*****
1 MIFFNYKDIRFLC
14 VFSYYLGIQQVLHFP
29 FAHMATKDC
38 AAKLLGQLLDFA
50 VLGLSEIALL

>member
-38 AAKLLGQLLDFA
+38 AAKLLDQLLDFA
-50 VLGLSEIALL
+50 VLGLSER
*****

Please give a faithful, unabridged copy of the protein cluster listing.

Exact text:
1 MIFFNYKDIRFLC
14 VFSYYLGIQQVLHFP
29 FAHMATKDC
38 AAKLLGQLLDFA
50 VLGLSEIALL

>member
-38 AAKLLGQLLDFA
+38 AAKLLDQLLDFA
-50 VLGLSEIALL
+50 VLGLSER